Just how close was Bjorn to losing the Ryder Cup captaincy?
Forget the clashes that undermined Team USA’s Ryder Cup defence, it was revealed by The Times this week that Thomas Bjorn and the European Tour’s chief executive, Keith Pelley, had been involved in at least two of what they describe as “serious arguments” in the build up to the showdown at Le Golf National.
A bit of digging by the newspaper found out it all escalated from the Tour offering a job, which was accepted, to Bjorn’s long-time manager, Guy Kinnings.
Bjorn said: “It was a timing issue for me. It created some tension. To lose my manager of over 20 years just months before the biggest week in my career was difficult.”
Why on earth would they pull such a move that they knew would upset the Ryder Cup captain without first speaking to the Ryder Cup captain.
So was Bjorn’s position as Ryder Cup captain ever in danger? Well of course they both said that at no point was it considered the Dane be removed from his role – but wouldn’t you love to know how close it got? It does make you wonder, doesn’t it? Pelley has proved time and time again he is hardly one to shy away from a big decision.
But Pelley did reveal the clear-the-air meeting ended, as he describes, “with a massive bear hug”, which really just conjures up wonderful mental images of Bjorn sweeping Pelley off the ground in some sort of Wentworth remake of Of Mice and Men.
I guess we’ll never know if taking the Ryder Cup captaincy from Bjorn was ever an option, but it all worked out in the end, didn’t it?
Going for Green
Now, we all know Rory McIlroy is ditching the European Tour in 2019 in a bid to cut down on travel and aid his bid to end a four-year major drought.
And we all know the one the 29-year-old – he’s not even 30 yet! – really wants is The Masters, so how will he prepare to complete his bid for golf’s Grand Slam?
His website only has him down to play the Tournament of Champions in Hawaii in January and it is understood McIlroy will play six events between seeing in the new year and strolling down Magnolia Lane.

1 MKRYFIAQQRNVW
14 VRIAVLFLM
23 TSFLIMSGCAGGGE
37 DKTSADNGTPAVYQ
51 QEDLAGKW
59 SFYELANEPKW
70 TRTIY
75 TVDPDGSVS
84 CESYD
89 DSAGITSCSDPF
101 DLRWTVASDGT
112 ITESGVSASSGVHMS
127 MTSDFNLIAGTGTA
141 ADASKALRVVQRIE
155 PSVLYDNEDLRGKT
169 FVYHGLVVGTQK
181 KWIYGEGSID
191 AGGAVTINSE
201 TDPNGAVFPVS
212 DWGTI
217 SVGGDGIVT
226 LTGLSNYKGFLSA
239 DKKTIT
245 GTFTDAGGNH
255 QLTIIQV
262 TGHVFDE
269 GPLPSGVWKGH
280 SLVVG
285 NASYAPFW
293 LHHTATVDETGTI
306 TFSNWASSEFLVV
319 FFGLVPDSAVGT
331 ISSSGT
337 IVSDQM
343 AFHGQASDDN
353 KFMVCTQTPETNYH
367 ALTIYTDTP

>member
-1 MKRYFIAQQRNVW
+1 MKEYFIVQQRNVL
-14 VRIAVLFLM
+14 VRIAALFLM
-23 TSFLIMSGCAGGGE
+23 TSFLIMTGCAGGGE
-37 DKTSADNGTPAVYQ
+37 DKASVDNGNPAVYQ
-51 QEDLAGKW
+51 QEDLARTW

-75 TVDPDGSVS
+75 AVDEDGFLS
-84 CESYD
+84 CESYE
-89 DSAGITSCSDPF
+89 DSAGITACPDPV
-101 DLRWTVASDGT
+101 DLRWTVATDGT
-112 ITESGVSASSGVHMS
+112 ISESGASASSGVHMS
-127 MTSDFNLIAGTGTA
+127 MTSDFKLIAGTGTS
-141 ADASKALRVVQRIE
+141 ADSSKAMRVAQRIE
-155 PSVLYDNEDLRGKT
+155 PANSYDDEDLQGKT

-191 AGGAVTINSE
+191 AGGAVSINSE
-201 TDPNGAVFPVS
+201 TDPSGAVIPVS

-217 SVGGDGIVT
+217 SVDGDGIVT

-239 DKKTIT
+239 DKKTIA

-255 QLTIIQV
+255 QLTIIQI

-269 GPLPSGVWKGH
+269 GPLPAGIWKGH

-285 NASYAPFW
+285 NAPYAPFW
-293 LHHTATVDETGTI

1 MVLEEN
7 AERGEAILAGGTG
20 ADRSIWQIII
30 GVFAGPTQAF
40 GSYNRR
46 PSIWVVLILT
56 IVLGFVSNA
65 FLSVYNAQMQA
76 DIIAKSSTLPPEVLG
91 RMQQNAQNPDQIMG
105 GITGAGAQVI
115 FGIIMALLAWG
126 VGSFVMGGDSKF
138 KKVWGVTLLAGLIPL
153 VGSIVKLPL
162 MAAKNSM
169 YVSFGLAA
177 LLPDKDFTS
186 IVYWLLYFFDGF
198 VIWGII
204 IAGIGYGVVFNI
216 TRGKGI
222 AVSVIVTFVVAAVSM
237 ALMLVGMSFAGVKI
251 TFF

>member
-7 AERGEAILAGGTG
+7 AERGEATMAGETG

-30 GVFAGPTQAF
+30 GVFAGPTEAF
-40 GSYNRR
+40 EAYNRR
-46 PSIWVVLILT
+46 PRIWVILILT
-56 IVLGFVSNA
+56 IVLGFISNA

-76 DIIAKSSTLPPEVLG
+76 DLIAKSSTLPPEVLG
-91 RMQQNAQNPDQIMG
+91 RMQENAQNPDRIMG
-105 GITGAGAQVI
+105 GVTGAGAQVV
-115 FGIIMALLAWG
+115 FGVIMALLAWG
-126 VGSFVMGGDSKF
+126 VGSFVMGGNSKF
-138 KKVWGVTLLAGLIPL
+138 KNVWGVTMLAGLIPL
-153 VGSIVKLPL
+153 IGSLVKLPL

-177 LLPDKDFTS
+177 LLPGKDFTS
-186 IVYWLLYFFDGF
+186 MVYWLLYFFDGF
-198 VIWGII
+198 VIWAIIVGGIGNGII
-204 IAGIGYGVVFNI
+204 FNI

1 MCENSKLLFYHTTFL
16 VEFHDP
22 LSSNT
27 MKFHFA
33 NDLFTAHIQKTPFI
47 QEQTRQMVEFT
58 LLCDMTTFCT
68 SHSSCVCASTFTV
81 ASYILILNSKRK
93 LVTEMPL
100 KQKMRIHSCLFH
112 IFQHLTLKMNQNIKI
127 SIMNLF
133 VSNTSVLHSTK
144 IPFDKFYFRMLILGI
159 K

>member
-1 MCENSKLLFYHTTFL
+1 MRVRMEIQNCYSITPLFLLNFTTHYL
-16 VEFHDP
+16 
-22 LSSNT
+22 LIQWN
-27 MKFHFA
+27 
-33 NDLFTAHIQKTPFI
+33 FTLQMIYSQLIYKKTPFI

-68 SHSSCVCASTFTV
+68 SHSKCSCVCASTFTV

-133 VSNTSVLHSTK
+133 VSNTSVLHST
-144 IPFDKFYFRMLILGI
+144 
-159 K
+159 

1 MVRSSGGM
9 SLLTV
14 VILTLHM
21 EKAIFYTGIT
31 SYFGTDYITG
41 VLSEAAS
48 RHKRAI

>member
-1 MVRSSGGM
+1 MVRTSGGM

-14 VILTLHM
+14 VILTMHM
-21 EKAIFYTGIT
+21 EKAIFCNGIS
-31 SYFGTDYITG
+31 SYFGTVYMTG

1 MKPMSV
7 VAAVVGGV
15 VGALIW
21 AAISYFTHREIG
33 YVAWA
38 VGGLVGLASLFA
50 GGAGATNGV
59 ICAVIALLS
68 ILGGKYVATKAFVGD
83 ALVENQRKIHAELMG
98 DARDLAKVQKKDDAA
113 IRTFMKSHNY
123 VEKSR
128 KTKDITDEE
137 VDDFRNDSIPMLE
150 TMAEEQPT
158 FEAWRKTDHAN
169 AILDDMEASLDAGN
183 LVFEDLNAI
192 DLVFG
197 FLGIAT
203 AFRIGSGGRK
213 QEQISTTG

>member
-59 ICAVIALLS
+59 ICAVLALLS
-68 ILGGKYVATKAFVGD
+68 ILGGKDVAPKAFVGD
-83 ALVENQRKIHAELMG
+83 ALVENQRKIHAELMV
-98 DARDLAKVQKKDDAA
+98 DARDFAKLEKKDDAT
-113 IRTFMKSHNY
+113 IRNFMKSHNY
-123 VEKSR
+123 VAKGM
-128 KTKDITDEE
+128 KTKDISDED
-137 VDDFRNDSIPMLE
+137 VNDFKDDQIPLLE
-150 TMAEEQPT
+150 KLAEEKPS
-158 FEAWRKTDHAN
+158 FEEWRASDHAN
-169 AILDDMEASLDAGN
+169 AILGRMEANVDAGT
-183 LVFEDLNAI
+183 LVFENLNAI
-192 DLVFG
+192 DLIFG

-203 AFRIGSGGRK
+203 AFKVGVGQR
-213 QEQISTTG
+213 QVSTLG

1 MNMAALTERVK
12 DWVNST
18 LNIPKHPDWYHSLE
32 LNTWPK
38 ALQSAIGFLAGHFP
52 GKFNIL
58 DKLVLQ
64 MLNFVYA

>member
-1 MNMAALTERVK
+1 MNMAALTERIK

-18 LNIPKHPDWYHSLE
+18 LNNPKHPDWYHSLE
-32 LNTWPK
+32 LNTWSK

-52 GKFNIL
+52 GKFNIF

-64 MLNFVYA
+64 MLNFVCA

According to the Irish Golf Desk, the other five will be the Genesis Open and WGC-Mexico Championship in February before a defence of his Arnold Palmer Invitational, The Players, and WGC-Match Play in March.
PGA on the move
Staying stateside the PGA of America announced they are moving their headquarters from West Palm Beach in Florida to Frisco, Texas.
The $520 million development will include two championship courses and a short course, a resort, a two-sided driving range, and a convention centre.
One of the courses will be designed by highly-regarded Gil Hanse and has already been named as the host of the 2027 and 2034 PGA Championships, the 2025 and 2031 Women’s PGA Championships, and the 2023 and 2029 Senior PGA Championships.
It is also expected to host a Ryder Cup, but they are going to have to wait a while given the next available slot on that side of the Atlantic is 2040.
That makes you think, doesn’t it? Some of the players who will play in the 2040 Ryder Cup haven’t even been born yet…
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